Recently, the federal Office of Management and Budget (OMB) unveiled its Cybersecurity Strategy and Implementation Plan. Among many things, the report highlighted the risk of insider threats.
OMB said federal agencies too often focus exclusively on outsider threats, and rarely give enough credence to threats initiated inside the organization. According to Gartner, more than 70% of unauthorized access to data is committed by an organization's own employees. And a recent survey of IT managers sponsored by Symantec found that 45% of respondents said they have been targeted by an insider threat in the past year, and 29% report that their agency has lost data as a result.
OMB’s plan calls for federal agencies to embrace stronger identity and access management, including the use of Personal Identity Verification cards, and to bolster employee training on security issues.
Insider threats are a significant reason for concern to private sector organizations, too, and savvy CIOs know they need to be addressing this issue as well. Fortunately, the Symantec survey also indicated that organizations are warming up to the fact that they need to protect themselves from threats posed by insiders. Seventy six percent of respondents to the Symantec survey said that they are more focused on combating insider threats today than they were a year ago, and 55% said that their agency has a formal program in place to address the issue.
What can CIOs do to prevent insider threats?
Experts suggest CIOs take a multi-pronged approach to preventing insider threats, starting with careful hiring practices and background checks.
However, many insider threats actually carry no malicious intent, but instead are the result of weak access controls and a lack of employee awareness. CIO should therefore also provide education and training throughout the organization, from entry-level employees all the way up to the CEO.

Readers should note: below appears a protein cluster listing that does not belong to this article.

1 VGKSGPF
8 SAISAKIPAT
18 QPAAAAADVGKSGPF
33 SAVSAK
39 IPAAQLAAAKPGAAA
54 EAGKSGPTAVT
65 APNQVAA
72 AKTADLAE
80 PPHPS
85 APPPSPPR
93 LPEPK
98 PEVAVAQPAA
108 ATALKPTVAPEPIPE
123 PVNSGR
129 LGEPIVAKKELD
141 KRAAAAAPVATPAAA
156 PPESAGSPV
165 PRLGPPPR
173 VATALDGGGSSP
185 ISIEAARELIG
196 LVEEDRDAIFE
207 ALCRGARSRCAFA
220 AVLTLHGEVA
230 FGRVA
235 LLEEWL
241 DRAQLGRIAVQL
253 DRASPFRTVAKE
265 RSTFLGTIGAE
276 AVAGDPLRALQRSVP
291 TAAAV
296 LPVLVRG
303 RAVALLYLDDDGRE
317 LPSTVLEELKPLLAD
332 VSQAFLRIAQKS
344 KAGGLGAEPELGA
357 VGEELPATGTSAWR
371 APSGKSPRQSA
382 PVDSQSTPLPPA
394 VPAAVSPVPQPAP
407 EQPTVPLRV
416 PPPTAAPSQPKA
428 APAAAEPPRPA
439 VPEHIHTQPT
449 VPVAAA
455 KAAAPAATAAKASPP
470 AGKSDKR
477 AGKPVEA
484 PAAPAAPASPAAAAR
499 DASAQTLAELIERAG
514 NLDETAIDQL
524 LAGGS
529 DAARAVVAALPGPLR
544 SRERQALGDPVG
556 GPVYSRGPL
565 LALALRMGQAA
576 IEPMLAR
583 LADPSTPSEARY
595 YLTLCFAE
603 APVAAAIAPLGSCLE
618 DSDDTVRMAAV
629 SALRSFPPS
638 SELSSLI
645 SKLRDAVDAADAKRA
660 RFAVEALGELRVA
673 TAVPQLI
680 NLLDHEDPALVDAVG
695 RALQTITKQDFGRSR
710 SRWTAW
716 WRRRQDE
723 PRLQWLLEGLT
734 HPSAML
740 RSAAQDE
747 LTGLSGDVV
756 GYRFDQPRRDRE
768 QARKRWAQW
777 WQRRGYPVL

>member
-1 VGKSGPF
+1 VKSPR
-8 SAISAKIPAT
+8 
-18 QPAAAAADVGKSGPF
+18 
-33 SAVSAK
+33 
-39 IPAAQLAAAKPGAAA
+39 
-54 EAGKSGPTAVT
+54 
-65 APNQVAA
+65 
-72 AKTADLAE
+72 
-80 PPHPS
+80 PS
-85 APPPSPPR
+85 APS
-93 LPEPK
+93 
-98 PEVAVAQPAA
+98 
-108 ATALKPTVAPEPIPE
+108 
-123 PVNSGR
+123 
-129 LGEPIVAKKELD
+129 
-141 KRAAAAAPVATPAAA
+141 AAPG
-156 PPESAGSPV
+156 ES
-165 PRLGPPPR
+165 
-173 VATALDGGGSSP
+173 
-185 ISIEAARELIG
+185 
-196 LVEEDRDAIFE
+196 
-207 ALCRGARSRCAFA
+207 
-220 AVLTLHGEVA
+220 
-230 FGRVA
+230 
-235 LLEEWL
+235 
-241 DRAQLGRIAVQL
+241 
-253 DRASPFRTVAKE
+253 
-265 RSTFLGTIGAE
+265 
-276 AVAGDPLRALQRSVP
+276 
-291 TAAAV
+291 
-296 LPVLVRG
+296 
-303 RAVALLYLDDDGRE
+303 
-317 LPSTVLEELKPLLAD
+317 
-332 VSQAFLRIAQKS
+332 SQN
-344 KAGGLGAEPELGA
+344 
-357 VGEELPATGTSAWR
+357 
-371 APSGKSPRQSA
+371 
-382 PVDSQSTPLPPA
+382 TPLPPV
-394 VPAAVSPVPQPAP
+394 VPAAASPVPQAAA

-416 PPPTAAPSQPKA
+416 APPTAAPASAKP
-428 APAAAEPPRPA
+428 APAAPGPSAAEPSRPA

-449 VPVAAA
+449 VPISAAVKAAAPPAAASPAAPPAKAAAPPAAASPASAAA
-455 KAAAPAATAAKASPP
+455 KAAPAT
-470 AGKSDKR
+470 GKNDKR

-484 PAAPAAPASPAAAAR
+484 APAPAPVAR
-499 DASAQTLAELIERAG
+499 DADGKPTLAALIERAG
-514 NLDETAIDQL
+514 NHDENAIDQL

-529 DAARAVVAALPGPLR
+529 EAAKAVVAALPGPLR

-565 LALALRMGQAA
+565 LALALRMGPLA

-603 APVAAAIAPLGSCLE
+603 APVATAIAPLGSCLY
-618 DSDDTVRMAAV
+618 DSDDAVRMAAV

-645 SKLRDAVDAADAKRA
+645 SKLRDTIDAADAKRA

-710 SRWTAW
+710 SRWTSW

“Training is most effective to better understand and prevent unintentional threat risks -- from top to bottom. Every user is a critical part of an agency's cyber defense. In many ways, they are on the front line," said Ken Durbin, unified security practice manager with Symantec's public sector division. "The more often agencies remind their employees to update passwords, and other protocols to prevent breaches, the more likely they will be to comply and be willing to help defend the network.”
In addition to training, CIOs can conduct an audit to determine which data and systems within the organization need the strongest protection. Based on that assessment, they can then prioritize and establish matching security, access, and system monitoring policies.
Organizations can also employ a variety of technology solutions to help enforce data access and protection. For example, Identity and Access Management systems can be used to prevent unauthorized users from gaining access to systems, Data Loss Prevention Systems can be used to restrict what employees can do with information, and Privileged User Management Systems can be used to control which enterprise systems users have access to.
One caveat: CIOs should also be careful not to introduce security controls that restrict employees so much that they have to recruit to unauthorized processes to get their jobs done.
Finally, CIOs should plan to conduct regular, detailed security audits as well as run regular background checks on employees who have access to sensitive data.